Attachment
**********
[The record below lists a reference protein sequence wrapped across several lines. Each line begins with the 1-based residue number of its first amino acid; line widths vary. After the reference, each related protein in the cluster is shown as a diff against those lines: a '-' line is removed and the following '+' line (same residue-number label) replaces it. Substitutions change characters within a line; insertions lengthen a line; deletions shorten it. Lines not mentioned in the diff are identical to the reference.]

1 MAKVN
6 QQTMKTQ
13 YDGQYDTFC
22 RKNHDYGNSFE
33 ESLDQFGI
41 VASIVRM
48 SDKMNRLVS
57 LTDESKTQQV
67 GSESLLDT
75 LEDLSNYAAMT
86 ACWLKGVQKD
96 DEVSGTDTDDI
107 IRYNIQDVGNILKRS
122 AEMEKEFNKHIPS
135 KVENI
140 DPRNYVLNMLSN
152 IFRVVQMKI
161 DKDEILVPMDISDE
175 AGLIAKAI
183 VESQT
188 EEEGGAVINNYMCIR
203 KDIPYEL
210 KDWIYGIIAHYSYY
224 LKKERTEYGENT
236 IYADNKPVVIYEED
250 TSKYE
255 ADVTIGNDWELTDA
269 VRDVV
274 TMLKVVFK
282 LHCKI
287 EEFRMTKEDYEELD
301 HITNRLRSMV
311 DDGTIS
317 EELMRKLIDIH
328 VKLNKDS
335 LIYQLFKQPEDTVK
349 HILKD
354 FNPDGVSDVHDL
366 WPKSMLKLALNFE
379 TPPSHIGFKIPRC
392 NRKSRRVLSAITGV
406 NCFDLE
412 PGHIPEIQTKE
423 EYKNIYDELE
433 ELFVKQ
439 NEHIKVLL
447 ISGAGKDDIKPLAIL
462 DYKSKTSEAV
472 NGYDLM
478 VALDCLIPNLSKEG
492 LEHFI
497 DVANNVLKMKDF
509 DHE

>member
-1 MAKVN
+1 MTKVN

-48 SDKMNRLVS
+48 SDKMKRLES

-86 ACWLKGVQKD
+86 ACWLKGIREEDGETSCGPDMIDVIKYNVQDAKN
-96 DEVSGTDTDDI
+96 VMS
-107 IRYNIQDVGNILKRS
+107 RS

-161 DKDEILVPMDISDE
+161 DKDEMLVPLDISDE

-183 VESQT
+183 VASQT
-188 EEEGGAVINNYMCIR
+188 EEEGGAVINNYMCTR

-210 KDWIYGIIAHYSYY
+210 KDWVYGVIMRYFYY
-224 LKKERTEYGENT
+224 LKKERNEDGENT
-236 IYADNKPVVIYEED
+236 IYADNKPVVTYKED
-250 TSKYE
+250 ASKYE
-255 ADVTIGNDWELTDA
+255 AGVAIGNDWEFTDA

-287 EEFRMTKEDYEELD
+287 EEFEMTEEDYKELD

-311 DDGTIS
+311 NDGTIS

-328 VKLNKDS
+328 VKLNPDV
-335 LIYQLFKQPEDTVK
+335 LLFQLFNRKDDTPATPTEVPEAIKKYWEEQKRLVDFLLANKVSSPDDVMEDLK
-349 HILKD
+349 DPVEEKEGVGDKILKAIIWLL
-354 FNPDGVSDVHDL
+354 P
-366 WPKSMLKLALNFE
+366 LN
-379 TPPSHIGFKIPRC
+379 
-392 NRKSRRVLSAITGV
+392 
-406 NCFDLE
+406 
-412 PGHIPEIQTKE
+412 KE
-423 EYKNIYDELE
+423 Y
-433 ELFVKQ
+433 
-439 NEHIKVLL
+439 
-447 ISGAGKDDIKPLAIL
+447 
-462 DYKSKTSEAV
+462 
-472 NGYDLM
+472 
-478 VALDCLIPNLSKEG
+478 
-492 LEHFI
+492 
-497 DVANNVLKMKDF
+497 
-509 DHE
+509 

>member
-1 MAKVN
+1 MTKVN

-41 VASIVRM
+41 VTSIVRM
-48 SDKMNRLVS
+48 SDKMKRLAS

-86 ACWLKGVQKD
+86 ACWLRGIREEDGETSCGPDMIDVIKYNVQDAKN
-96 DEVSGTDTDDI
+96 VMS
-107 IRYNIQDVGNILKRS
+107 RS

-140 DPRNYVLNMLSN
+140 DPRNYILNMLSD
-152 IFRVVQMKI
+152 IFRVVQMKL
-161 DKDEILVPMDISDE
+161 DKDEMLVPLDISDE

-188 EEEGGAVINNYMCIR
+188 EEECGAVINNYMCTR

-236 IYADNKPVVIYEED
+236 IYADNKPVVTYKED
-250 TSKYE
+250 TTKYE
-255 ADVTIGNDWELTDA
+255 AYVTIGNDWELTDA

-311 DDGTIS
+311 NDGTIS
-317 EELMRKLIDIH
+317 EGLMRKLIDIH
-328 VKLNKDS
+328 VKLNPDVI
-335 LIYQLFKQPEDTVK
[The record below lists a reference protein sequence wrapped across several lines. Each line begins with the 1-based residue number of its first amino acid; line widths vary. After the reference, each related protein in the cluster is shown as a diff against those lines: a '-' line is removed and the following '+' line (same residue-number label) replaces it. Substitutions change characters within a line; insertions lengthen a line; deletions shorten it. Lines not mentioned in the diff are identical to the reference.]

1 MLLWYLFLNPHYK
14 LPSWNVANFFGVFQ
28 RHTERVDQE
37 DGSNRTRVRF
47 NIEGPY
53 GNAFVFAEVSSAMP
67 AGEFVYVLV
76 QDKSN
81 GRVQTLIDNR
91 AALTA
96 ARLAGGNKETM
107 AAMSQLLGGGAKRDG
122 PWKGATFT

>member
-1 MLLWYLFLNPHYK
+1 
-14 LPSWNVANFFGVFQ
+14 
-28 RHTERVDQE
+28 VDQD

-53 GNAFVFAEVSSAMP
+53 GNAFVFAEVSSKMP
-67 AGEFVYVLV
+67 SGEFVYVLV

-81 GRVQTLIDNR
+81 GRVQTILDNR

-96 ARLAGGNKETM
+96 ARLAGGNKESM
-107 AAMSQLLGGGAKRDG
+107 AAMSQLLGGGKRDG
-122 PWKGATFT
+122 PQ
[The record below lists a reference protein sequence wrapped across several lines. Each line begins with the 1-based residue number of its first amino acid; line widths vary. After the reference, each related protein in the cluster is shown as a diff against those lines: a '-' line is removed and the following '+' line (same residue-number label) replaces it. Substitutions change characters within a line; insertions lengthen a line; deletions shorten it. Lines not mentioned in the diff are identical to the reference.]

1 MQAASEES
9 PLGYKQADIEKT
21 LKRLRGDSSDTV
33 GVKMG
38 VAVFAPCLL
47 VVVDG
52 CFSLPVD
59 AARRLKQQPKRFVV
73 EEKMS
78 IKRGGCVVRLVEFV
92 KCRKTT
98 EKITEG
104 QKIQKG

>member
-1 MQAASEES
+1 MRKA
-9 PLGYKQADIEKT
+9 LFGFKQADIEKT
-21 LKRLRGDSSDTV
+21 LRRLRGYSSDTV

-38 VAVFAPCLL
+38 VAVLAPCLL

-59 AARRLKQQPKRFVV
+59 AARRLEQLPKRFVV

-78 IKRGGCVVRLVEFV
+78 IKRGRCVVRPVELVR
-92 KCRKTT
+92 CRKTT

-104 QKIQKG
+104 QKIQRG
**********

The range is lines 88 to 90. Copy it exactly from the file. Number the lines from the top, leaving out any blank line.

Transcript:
-335 LIYQLFKQPEDTVK
+335 LLFQLFNRKDDTPATPTEVPEAIKKYWEEQKRLVDFLLANKVSSPDDVMEDLK
-349 HILKD